The U.S. core Consumer Price Index (CPI) recorded another soft print in April, at 0.07% month-over-month, following
very weak results in March (-0.122%). But unlike in March – when weakness
was primarily attributable to the largest-ever monthly decline in wireless
services – April’s weakness was broad-based, reflecting softness in a range
of core goods and services. As a result, we’ve reduced our 2017 year-end
core U.S. inflation forecast to 2.0% from 2.3%. Negative residual
seasonality, which tends to be a drag in the latter half of the year, may
be a headwind to our forecast and could further moderate the rate for
fourth-quarter 2017 relative to the same quarter last year.
The noticeable softening in inflation increases the pressure on Federal
Reserve policymakers to explain their presumed plan to hike interest rates
in June. While still-easy financial conditions and a 4.4% unemployment rate
could help the Fed craft a coherent story for June, continued weak
inflation could complicate further hikes later this year. Based on this
report and the latest Producer Price Index (PPI), we calculate that the
year-over-year rate of personal consumption expenditure (PCE) inflation
could fall to 1.4% in April from 1.6% in March, and we now believe it will
be closer to 1.5% at the end of fiscal 2017. This compares with the Federal
Open Market Committee (FOMC) median projection of 1.9%.
No single smoking gun, though core goods disappoint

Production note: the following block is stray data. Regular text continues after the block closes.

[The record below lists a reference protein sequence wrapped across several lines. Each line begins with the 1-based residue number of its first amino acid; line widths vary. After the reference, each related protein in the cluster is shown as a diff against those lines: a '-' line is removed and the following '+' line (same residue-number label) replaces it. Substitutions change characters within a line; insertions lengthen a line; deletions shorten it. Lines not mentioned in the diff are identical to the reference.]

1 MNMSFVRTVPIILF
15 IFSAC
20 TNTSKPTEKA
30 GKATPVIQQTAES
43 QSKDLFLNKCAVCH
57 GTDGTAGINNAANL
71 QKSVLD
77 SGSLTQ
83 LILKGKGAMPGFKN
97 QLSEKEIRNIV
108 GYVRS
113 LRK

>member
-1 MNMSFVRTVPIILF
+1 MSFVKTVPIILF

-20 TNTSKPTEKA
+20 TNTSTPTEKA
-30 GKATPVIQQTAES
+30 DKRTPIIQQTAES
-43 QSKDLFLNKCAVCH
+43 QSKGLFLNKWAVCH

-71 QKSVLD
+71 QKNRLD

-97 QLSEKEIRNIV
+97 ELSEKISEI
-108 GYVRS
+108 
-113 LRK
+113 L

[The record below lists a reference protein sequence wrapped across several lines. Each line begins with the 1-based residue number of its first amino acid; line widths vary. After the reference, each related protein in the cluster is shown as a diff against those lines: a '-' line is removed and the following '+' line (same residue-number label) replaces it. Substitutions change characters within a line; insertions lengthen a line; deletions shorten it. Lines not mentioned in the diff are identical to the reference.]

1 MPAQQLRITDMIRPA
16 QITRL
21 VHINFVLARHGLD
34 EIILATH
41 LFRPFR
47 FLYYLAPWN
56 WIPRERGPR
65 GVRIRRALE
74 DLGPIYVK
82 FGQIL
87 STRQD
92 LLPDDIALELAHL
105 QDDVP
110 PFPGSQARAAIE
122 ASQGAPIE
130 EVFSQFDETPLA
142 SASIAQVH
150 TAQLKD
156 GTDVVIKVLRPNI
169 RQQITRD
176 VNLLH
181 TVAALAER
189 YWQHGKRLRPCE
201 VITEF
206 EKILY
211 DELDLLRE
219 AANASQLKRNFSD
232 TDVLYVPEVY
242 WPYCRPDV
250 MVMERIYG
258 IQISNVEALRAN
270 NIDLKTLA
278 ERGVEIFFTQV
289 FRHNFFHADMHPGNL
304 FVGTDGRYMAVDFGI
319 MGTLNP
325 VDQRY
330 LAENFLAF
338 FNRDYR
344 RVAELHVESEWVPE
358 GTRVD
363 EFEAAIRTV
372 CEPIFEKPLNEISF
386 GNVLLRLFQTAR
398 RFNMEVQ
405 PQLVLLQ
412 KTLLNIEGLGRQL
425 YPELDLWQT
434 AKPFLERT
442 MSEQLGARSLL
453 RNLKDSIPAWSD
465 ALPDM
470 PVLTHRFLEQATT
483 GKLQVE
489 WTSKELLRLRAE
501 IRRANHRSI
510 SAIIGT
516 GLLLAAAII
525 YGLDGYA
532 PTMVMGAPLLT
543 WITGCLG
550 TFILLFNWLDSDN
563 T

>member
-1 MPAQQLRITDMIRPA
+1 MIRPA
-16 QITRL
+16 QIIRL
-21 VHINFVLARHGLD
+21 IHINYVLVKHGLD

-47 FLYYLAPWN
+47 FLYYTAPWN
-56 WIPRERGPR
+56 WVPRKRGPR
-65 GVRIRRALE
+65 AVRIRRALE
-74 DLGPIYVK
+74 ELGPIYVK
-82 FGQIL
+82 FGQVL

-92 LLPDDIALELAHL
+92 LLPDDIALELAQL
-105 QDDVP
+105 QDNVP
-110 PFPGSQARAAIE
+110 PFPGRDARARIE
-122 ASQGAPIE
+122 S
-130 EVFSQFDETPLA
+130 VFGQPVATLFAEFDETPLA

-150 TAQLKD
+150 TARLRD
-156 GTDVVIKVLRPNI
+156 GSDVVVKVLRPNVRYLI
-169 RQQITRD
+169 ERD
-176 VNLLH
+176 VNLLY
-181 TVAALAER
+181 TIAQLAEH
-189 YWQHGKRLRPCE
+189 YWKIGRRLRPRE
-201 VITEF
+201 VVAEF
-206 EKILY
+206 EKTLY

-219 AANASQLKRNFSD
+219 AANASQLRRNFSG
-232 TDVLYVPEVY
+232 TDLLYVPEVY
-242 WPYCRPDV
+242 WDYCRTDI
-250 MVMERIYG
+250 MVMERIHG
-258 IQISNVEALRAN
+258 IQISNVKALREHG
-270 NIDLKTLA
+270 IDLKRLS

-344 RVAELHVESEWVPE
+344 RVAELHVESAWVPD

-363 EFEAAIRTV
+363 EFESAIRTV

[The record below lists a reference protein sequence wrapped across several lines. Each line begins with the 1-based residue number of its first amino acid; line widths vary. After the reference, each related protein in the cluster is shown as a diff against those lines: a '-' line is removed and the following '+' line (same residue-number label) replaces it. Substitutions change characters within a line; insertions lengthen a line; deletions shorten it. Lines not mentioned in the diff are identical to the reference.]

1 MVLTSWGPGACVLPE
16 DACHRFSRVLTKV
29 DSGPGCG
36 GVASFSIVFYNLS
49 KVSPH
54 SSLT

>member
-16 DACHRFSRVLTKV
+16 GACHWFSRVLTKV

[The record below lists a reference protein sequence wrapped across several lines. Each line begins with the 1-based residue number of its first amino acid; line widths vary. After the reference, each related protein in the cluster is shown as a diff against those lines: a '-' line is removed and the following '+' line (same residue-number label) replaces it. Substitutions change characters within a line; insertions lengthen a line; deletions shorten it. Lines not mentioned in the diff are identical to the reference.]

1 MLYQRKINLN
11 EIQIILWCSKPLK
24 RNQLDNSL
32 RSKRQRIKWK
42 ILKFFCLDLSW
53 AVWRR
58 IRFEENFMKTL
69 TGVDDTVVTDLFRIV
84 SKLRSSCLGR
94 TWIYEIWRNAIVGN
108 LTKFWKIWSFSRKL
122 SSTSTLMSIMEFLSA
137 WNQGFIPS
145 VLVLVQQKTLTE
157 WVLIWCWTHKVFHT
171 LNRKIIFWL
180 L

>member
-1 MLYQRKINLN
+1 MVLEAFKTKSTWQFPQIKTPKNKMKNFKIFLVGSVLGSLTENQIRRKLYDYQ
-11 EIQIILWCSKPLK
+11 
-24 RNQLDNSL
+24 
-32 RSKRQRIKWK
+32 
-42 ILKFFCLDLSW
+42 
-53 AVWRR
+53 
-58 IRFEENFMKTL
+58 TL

Both new and used auto prices declined further in April after falling last
month, in what appears to be the start of a more meaningful trend. Industry
reports indicate that an increase in vehicle leases over the past several
years has created a glut of used autos. This is pressuring wholesale
used-car auction prices, which tend to lead the CPI by around three months.
Other core goods were also soft in April, with recreational goods,
furnishings and apparel showing declines. China consumer goods price trends
and the exchange rate can have a meaningful impact on these prices.
However, despite an acceleration in the China PPI last year, a closer look
reveals that price pressures were concentrated in industrial metals, which
are unlikely to affect the U.S. CPI (although they will likely influence
U.S. PPI and import prices). Finally, medical goods prices fell in April on
the largest-ever decline in prescription drugs prices, likely due to major
drugs going off patent.
Core services languish
Core services inflation was also below trend in April, at +0.14%, after a
0.06% drop in March resulting from the plunge in wireless services. Rents
(+0.3%) and owner’s equivalent rent (OER) inflation (+0.23%) were
consistent with our forecasts for some modest deceleration. Rents in the
largest 10 cities continue to moderate in line with the glut of multifamily
housing supply, but outside those cities, low inventory of affordable
housing continues to support a firmer 3.5% year-over-year pace of rental
inflation. Meanwhile, medical service prices were weak in April due to the
largest-ever decline in physicians’ services, and transportation services,
recreation services and education were all flat to down.
In a nutshell, unlike in March, April’s soft inflation across a range of
core goods and services prices cannot be explained away by large, one-off
price adjustments or other quirks in the data. We’ve revised our U.S.
inflation forecast accordingly.
Readers interested in the interplay of inflation and rates can learn more at our Rise Above Rates page:
is a PIMCO economist focusing on the U.S. and is a regular contributor to the PIMCO Blog.